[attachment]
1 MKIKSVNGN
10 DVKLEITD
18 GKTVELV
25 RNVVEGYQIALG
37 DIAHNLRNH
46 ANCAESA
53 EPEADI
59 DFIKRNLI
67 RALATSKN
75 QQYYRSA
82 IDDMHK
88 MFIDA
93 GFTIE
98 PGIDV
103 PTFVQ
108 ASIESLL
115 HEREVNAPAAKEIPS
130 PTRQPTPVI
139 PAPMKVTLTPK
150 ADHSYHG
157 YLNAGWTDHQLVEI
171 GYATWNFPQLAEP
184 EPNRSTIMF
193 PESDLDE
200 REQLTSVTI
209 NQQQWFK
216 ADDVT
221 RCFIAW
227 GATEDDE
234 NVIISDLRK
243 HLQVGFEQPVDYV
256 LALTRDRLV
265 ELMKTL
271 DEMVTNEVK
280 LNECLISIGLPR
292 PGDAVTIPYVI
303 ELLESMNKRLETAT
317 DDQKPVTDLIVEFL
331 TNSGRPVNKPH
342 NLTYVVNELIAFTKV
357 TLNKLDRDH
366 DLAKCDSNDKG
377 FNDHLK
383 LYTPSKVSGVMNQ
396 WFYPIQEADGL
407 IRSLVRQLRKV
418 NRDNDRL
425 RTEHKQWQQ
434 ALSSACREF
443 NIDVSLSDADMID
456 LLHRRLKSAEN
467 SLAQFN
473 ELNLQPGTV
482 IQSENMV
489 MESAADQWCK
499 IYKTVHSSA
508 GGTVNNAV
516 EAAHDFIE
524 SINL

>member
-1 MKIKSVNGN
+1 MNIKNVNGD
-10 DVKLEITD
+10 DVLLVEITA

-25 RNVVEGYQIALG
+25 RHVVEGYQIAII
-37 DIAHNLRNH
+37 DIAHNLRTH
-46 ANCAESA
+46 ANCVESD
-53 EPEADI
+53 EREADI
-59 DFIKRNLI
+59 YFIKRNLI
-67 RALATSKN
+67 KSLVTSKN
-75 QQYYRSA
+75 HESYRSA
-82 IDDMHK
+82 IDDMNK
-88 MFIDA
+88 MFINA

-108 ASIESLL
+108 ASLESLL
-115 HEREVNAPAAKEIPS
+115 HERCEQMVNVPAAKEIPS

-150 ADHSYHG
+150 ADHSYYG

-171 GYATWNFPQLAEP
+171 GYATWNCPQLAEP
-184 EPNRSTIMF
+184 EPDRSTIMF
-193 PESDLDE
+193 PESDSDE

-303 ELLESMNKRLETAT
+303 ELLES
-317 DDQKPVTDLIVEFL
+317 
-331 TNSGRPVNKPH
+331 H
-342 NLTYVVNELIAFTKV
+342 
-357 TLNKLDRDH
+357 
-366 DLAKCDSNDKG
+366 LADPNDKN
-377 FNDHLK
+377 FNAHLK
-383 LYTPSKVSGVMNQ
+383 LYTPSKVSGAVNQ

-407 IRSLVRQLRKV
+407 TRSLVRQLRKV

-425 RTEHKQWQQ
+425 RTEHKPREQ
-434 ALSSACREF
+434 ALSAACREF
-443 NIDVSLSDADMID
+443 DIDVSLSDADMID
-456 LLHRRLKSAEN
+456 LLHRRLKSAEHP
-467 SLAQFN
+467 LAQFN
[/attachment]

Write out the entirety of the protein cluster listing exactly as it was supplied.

1 MKIKSVNGN
10 DVKLEITD
18 GKTVELV
25 RNVVEGYQIALG
37 DIAHNLRNH
46 ANCAESA
53 EPEADI
59 DFIKRNLI
67 RALATSKN
75 QQYYRSA
82 IDDMHK
88 MFIDA
93 GFTIE
98 PGIDV
103 PTFVQ
108 ASIESLL
115 HEREVNAPAAKEIPS
130 PTRQPTPVI
139 PAPMKVTLTPK
150 ADHSYHG
157 YLNAGWTDHQLVEI
171 GYATWNFPQLAEP
184 EPNRSTIMF
193 PESDLDE
200 REQLTSVTI
209 NQQQWFK
216 ADDVT
221 RCFIAW
227 GATEDDE
234 NVIISDLRK
243 HLQVGFEQPVDYV
256 LALTRDRLV
265 ELMKTL
271 DEMVTNEVK
280 LNECLISIGLPR
292 PGDAVTIPYVI
303 ELLESMNKRLETAT
317 DDQKPVTDLIVEFL
331 TNSGRPVNKPH
342 NLTYVVNELIAFTKV
357 TLNKLDRDH
366 DLAKCDSNDKG
377 FNDHLK
383 LYTPSKVSGVMNQ
396 WFYPIQEADGL
407 IRSLVRQLRKV
418 NRDNDRL
425 RTEHKQWQQ
434 ALSSACREF
443 NIDVSLSDADMID
456 LLHRRLKSAEN
467 SLAQFN
473 ELNLQPGTV
482 IQSENMV
489 MESAADQWCK
499 IYKTVHSSA
508 GGTVNNAV
516 EAAHDFIE
524 SINL

>member
-1 MKIKSVNGN
+1 MNIKNVNGD
-10 DVKLEITD
+10 DVLLVEITA

-25 RNVVEGYQIALG
+25 RHVVEGYQIAII
-37 DIAHNLRNH
+37 DIAHNLRTH
-46 ANCAESA
+46 ANCVESD
-53 EPEADI
+53 EREADI
-59 DFIKRNLI
+59 YFIKRNLI
-67 RALATSKN
+67 KSLVTSKN
-75 QQYYRSA
+75 HESYRSA
-82 IDDMHK
+82 IDDMNK
-88 MFIDA
+88 MFINA

-108 ASIESLL
+108 ASLESLL
-115 HEREVNAPAAKEIPS
+115 HERCEQMVNVPAAKEIPS

-150 ADHSYHG
+150 ADHSYYG

-171 GYATWNFPQLAEP
+171 GYATWNCPQLAEP
-184 EPNRSTIMF
+184 EPDRSTIMF
-193 PESDLDE
+193 PESDSDE

-303 ELLESMNKRLETAT
+303 ELLES
-317 DDQKPVTDLIVEFL
+317 
-331 TNSGRPVNKPH
+331 H
-342 NLTYVVNELIAFTKV
+342 
-357 TLNKLDRDH
+357 
-366 DLAKCDSNDKG
+366 LADPNDKN
-377 FNDHLK
+377 FNAHLK
-383 LYTPSKVSGVMNQ
+383 LYTPSKVSGAVNQ

-407 IRSLVRQLRKV
+407 TRSLVRQLRKV

-425 RTEHKQWQQ
+425 RTEHKPREQ
-434 ALSSACREF
+434 ALSAACREF
-443 NIDVSLSDADMID
+443 DIDVSLSDADMID
-456 LLHRRLKSAEN
+456 LLHRRLKSAEHP
-467 SLAQFN
+467 LAQFN